O'Connor, A. M., J. M. Sargeant, I A. Gardner, J. S. Dickson, M. E. Torrence, C.E. and Dewey, I.R. Dohoo, R. B. Evans, J. T. Gray, M. Greiner, G. Keefe, S. L. Lefebvre, P. S. Morley, A. Ramirez, W. Sischo, D.R. Smith , K. Snedeker, J. Sofos, M.P. Ward, R. Wills. The REFLECT statement: Methods and processes of creating Reporting guidElines For randomizEd Control Trials for Livestock and Food Safety (LFS) by modifying the CONSORT statement. J Swine Health Prod.; 18(1):18-26., 2010

O'Connor, A. M., J. M. Sargeant, I A. Gardner, J. S. Dickson, M. E. Torrence, C.E. Dewey, I.R. Dohoo, R. B. Evans, J. T. Gray, M. Greiner, G. Keefe, S. L. Lefebvre, P. S. Morley, A. Ramirez, W. Sischo, D.R. Smith , K. Snedeker, J. Sofos, M.P. Ward, R. Wills. The REFLECT statement: Methods and processes of creating Reporting guidElines For randomizEd Control Trials for Livestock and Food Safety (LFS) by modifying the CONSORT statement. Prev Vet Med 2010; 93:11-18., 2010

O'Connor, A. M., J. M. Sargeant, I A. Gardner, J. S. Dickson, M. E. Torrence, C.E. Dewey, I.R. Dohoo, R. B. Evans, J. T. Gray, M. Greiner, G. Keefe, S. L. Lefebvre, P. S. Morley, A. Ramirez, W. Sischo, D.R. Smith , K. Snedeker, J. Sofos, M.P. Ward, R. Wills. The REFLECT statement: Methods and processes of creating Reporting guidElines For randomizEd Control Trials for Livestock and Food Safety (LFS) by modifying the CONSORT statement. J of Vet Int Med. 2010. 24:57-64., 2010

Colgoni, A, Gray, J.T. & Millman, S.T. Effects of a gastrointestinal microflora shift on resting behavior of weaned pigs. Appl Anim Behav Sci (Elsevier), Submitted March, 2009

Sutherland, S.J., Gray, J.T., Menzies, P.I., Hook S.E., Millman, S.T. Transmission of Foodborne Zoonotic Pathogens to Riparian Areas by Grazing Sheep. Can J Vet Res. Apr;73(2):125-31, 2009

Riley DG, Loneragan GH, Phillips WA, Gray JT, Fedorka-Cray PJ. Fecal shedding of foodborne pathogens by Florida-born heifers and steers in U.S. beef production segments. J Food Prot. Apr;71(4):807-10., 2008

Farzan, A, R.M. Friendship, C.E. Dewey, A.C. Muckle, J.T. Gray, J. Funk. Distribution of Salmonella serovars and phage types on swine farms in 2004. Can J Vet Res. Jan;72(1):1-6., 2008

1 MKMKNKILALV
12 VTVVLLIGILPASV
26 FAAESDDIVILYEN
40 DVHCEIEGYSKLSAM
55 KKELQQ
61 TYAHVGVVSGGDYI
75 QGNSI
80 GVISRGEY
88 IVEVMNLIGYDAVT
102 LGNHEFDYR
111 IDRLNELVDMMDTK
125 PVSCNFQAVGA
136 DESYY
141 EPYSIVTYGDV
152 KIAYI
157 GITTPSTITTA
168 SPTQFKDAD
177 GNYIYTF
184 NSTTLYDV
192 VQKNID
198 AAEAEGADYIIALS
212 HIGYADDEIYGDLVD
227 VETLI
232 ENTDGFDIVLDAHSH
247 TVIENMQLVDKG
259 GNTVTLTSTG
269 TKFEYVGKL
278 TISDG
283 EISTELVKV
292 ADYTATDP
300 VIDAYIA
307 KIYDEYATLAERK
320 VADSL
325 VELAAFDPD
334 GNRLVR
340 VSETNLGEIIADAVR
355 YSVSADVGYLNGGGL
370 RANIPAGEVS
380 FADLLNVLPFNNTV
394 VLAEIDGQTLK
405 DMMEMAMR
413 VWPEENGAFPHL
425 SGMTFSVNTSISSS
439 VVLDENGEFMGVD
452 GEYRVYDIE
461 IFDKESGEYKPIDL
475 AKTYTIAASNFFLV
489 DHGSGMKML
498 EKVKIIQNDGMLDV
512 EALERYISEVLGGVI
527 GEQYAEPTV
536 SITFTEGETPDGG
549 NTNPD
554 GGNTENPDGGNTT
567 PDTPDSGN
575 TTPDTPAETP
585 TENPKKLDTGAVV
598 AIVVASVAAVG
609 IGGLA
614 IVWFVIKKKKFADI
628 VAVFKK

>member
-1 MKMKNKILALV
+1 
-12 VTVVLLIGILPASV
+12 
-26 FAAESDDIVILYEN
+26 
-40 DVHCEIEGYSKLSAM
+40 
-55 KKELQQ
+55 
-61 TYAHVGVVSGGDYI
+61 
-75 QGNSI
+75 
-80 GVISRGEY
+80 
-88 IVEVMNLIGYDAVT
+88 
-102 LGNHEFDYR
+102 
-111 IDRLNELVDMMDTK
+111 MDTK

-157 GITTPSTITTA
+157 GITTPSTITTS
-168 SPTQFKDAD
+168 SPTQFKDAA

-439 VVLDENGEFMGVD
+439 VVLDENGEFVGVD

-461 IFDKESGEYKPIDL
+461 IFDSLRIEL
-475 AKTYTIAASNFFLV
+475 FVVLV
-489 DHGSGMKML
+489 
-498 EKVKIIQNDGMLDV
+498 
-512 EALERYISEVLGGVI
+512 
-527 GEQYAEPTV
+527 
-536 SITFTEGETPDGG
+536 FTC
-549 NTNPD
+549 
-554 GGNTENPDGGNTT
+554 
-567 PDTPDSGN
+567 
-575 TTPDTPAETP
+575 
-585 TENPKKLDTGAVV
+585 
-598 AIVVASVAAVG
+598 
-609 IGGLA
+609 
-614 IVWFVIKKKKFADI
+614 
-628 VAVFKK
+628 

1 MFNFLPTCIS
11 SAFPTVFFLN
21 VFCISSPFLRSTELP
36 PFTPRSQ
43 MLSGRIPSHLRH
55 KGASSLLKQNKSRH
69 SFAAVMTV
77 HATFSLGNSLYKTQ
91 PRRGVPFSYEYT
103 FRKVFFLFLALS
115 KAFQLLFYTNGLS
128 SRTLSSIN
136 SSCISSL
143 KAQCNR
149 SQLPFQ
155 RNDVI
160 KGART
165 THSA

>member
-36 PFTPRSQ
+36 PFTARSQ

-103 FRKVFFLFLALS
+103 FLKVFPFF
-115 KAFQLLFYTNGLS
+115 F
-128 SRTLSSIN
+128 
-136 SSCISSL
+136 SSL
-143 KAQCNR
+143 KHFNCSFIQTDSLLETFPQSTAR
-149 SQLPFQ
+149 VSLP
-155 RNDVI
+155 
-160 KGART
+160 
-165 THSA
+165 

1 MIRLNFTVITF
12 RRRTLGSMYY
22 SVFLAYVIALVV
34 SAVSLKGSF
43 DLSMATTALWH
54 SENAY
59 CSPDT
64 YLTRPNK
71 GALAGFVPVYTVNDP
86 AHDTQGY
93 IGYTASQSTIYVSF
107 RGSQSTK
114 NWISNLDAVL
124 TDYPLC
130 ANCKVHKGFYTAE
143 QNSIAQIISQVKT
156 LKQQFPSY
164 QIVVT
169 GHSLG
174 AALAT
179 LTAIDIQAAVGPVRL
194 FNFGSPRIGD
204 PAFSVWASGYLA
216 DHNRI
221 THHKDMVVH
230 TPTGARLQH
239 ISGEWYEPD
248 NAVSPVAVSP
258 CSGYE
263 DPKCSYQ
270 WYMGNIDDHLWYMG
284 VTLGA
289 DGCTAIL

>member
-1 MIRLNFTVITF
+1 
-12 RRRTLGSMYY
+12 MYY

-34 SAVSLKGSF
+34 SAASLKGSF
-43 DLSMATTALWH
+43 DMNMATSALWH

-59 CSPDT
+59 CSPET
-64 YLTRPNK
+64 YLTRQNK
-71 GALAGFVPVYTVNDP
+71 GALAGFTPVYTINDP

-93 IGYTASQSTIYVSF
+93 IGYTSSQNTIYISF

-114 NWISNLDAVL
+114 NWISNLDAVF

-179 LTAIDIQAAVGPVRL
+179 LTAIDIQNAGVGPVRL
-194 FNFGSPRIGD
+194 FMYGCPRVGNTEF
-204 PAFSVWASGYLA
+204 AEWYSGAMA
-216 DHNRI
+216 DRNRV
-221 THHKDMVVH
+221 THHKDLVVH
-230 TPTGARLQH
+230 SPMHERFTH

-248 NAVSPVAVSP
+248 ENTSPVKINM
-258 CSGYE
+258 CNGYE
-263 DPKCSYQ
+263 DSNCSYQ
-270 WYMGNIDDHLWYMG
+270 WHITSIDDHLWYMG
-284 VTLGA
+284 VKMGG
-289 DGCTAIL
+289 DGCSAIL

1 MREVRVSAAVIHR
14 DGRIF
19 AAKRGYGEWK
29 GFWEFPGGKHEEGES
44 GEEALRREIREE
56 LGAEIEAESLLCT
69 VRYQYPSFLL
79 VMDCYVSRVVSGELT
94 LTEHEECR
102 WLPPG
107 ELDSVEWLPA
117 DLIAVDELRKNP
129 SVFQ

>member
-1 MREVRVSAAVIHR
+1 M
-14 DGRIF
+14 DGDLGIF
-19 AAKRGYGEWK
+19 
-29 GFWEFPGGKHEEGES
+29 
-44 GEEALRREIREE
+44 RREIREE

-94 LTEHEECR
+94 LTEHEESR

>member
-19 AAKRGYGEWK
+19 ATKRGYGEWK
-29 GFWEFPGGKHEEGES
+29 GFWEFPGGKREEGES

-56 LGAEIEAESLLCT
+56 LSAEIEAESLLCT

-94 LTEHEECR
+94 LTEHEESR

Feder I, Gray JT, Pearce RA, Fratamico PM, Bush E, Porto-Fett A, Wallace FM, Fedorka-Cray PJ, Luchansky JB. Testing of feces obtained through the National Animal Health Monitoring System's Swine 2000 study for the presence of Escherichia coli O157:H7. J Food Prot. Jun;70(6):1489-92., 2007

Odongo NE, Bagg R, Vessie G, Dick P, Or-Rashid MM, Hook SE, Gray JT, Kebreab E, France J, McBride BW. Long-term effects of feeding monensin on methane production in lactating dairy cows. J Dairy Sci. Apr;90(4):1781-8., 2007

Bauer-Garland J, Frye JG, Gray JT, Berrang ME, Harrison MA, Fedorka-Cray PJ. Transmission of Salmonella enterica serotype Typhimurium in poultry with and without antimicrobial selective pressure. Journal of Applied Microbiology. Dec;101(6):1301-8., 2006

Cerny, H.E., D.G. Rogers, J.T. Gray, D.R. Smith, S. Hinkley. Effects of Moraxella (Branhamella) ovis culture filtrates on bovine erythrocytes, mononuclear cells and corneal epithelial cells. Journal of Clinical Microbiology. Mar;44(3):772-6., 2006

Kim, L.M., J.T. Gray, B.G. Harmon, R.D. Jones, P.J. Fedorka-Cray Effect of porcine-derived mucosal competitive exclusion culture on antimicrobial resistance in E. coli from growing piglets. Foodborne Pathog Dis. Winter;2(4):304-16., 2005

Kim, L.M., J.T. Gray, B.G. Harmon, R.D. Jones, P.J. Fedorka-Cray. Susceptibility of E. coli from growing piglets receiving antimicrobial feed additives. Foodborne Pathog Dis. Winter;2(4):317-29., 2005

Mispagel, H. and J.T. Gray. Antibiotic Resistance from Wastewater Oxidation Ponds. Water Environ Res. Nov-Dec;77(7):2996-3002., 2005

Gray, J.T. and T.R. Shryock. Antibiotic Susceptibility Testing of Bacteria Isolated from Animals. Clin Microbiol. News. Sep;27(17): 131-135., 2005

Gray, J.T., Hungerford, L.L., Fedorka-Cray, P.J. Headrick, M.L. Extended-Spectrum-Cephalosporin Resistance in Salmonella enterica Isolates of Animal Origin. Antimicrob Agents Chemother. Aug;48(8):3179-81., 2004

Smith, D.R. J.T. Gray, R.A. Moxley, S.M. Younts-Dahl, M.P. Blackford, S. Hinkley, L.L. Hungerford, C.T. Milton, T.J. Klopfenstein. A diagnostic strategy to determine the Shiga toxin-producing Escherichia coli O157 status of pens of feedlot cattle.Epidemiol Infect. Apr;132(2):297-302., 2004